Summary: The world today sees the church as powerless and irrelevant in our culture and the reason is due in great part because of our failure to live life differently than the world around us.

In the play, My Fair Lady, Eliza is being courted by Freddy, who writes to her daily of his love for her. Eliza’s response to his notes is to cry out in frustration:

Words! Words! I’m so sick of words!...

Don’t talk of stars

Burning above,

If you’re in love,

Show me!

Don’t talk of love lasting through time.

Make me no undying vow

Show me now!

The world has leveled a similar complaint at the Church for ages. Pronouncements, edicts, overtures, creeds, confessions, statements of belief, rules, constitutions, meetings, discussions, dialogues, and the rest have done little to prove the world wrong. Words are important and as followers of Jesus we’ve said some great things but often we’ve lacked the action, which demonstrated the validity of what we’ve said.

Looking at the Church in Acts we don’t see that problem. Luke describes for us what the Church did not just what Peter said. Grouped together, under the banner of Jesus, these few thousand believers acted on what they believed and made a name for themselves. They distinguished themselves from the other Jewish groups by the way they behaved toward each other.

They were serious and focused on their purpose. Jesus was Messiah and that news had to get out. His instructions and commands were to be obeyed. Luke uses a word to indicate a single-minded fidelity to a certain course of action to describe their devotion to the teaching of the apostles. What was this teaching? The stories that Peter, James, John and others had lived out. Later Jesus’ words and stories are written down till today we have the canon of God’s Word—the Bible. John tells us in 1 John 1:1 “That which was from the beginning, which we have heard, which we have seen with our eyes, which we have looked at and our hands have touched--this we proclaim concerning the Word of life.”

This same type of devotion was evident in the way they worshipped together. It was evident as they came to the Temple, as they prayed, and even as they shared what we call “the Lord’s Supper”.

Another distinguishing mark of these believers was their genuine love and like for each other. Luke tells us it they sold what they had and gave it to other sisters and brothers who were in need. Later we know that this distribution was a source of real division too. Acts 6 proves human sin still has a way of even entering into the community of faith. But their love was such that it didn’t stop at the temple it was taken into their homes as they gathered together.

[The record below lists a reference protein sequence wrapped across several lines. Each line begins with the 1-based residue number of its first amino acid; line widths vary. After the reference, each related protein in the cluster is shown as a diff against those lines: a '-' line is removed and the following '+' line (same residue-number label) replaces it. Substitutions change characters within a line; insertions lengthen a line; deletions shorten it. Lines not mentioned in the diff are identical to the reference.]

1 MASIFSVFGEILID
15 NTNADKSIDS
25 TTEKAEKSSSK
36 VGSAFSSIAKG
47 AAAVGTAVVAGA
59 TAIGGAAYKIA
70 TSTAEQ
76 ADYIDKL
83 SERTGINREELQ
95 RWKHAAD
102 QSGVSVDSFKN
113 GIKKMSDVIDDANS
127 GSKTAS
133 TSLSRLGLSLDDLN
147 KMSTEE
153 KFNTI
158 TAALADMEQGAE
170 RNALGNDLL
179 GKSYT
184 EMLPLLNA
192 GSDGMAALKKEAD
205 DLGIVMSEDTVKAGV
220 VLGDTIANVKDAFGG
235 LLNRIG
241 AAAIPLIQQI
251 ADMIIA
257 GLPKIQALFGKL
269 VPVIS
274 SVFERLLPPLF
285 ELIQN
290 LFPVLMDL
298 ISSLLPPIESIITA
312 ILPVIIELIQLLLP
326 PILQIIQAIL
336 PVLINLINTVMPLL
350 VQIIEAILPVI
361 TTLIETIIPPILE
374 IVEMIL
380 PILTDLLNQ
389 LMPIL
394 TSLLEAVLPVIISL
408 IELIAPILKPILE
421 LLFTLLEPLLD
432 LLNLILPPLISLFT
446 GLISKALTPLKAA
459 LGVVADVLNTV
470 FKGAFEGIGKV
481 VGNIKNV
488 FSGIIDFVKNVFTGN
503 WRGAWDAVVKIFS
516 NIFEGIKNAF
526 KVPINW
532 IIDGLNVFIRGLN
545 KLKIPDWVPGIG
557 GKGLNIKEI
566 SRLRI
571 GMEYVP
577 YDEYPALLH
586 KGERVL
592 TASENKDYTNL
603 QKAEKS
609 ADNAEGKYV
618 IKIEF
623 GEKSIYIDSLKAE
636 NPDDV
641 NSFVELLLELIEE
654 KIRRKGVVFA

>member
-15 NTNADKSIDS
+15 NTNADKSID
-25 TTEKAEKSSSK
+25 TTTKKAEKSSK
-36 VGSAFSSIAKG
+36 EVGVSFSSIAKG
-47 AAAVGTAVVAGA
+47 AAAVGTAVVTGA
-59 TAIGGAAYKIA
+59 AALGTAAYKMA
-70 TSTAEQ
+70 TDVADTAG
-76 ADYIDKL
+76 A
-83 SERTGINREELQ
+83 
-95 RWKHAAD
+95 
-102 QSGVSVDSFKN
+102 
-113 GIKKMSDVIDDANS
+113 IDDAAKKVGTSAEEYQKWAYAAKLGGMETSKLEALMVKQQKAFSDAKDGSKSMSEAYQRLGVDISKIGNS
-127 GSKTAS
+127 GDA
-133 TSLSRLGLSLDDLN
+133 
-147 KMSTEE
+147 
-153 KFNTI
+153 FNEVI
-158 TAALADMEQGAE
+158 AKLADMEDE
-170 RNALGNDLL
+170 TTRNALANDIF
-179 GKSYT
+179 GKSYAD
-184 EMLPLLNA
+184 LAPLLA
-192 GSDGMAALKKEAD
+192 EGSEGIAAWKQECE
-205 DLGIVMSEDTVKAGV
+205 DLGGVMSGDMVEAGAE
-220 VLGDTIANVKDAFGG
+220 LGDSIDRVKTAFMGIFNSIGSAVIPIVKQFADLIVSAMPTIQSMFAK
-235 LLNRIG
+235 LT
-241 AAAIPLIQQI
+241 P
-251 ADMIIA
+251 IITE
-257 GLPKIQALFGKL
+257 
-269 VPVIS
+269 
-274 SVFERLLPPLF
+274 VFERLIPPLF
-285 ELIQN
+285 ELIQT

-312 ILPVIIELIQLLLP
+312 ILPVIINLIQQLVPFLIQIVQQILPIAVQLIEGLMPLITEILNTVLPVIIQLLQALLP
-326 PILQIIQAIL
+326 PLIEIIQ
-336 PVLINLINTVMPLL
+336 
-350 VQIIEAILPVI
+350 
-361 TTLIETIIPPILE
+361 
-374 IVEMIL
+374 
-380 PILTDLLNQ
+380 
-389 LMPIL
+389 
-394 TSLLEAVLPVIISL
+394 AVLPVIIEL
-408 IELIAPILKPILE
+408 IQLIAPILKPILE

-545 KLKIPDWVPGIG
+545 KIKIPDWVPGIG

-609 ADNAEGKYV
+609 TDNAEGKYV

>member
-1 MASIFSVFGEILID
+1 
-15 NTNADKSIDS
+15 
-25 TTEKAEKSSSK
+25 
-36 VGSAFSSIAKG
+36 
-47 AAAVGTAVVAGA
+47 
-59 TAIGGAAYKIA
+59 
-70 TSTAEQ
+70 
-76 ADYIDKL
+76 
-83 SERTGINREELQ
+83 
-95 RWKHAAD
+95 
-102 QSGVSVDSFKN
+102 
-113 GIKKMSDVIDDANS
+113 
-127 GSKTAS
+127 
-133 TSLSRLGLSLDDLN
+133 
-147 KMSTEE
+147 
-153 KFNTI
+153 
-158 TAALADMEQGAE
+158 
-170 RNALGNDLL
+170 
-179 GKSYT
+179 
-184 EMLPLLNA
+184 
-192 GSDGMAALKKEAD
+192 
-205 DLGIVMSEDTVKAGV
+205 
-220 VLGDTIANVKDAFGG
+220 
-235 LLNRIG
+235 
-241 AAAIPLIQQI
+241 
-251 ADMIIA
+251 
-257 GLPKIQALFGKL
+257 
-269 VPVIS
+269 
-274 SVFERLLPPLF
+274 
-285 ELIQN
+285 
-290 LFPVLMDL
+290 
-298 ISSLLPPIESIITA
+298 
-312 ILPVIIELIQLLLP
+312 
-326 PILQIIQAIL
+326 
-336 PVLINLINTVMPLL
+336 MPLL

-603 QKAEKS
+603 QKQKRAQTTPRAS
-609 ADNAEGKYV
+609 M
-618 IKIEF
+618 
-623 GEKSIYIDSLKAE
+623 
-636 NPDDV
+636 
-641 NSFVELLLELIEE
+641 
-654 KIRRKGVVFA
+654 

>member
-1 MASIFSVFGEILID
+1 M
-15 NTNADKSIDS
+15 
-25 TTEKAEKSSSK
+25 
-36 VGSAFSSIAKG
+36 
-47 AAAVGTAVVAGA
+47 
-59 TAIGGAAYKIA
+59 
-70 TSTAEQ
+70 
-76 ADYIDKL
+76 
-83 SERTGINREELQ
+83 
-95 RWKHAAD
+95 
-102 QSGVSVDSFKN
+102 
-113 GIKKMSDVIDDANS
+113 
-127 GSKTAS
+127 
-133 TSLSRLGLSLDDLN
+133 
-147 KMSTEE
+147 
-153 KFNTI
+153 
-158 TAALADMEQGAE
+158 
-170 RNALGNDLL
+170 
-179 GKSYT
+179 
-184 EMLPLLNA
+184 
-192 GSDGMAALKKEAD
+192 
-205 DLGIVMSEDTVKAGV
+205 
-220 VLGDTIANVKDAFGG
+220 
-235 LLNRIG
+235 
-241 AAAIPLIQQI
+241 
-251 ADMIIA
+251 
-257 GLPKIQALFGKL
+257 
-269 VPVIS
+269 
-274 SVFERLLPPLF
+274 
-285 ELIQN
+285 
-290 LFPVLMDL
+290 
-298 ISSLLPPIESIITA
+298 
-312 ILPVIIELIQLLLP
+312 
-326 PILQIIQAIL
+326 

God’s power is seen in the signs and wonders that the apostles performed (v 43) and this caused those outside the church to wonder at this group who had committed themselves to this teacher Jesus. The way these disciples acted toward each other caused others to desire to join them and the Church found themselves blessed by God.

If that is what we do, why we do it is found in our passage in 1 John. It is Christ, who has come to destroy the sin in our life that not only wins our respect but our love, adoration, gratitude, praise and worship. God’s love, lavished on us, invites us to accept Jesus and what he did for ourselves. It starts us on a road toward holiness—that is living according to God’s rules not our worlds.

The world today sees the church as powerless and irrelevant in our culture and the reason is due in great part because of our failure to live life differently than the world around us. Did you know that the rate of premarital sex is about the same for church attending youth as non-attenders as is the percentage of divorce? I believe we don’t see the signs and wonders we read about in the Bible because we’ve stopped acting like the church not because all the apostles have died off. We’ve lost the distinctiveness we read about here in Scripture and that has hamstrung us and left us using words instead of actions. West Wing illustration

The Great Ends of the Church as expressed in our denomination include “are the Shelter, Nurture, and Spiritual Fellowship of the Children of God" and what we’ve seen in Acts 2 is an example what this looks like. When the people of God are “set apart” or “made holy” they look and act different than the world around them.

When those early Presbyterians wrote these great ends they did not have in mind a “quiet sanctuary” a “safe harbor” or a “final resting place”. If so, they wouldn’t have lost their lives on the mission fields of China, Korea and India. They saw the need for us to discover our identity in Christ and they recognized the need for a secure place to for this to happen. Christ’s people needed to be molded into a family. They needed to be focused on a bigger purpose than getting together for an hour on Sunday mornings and a few potlucks a year. Growth, not status quo, is their purpose in these words. Growth based in Christ, the unique Lord of the universe.

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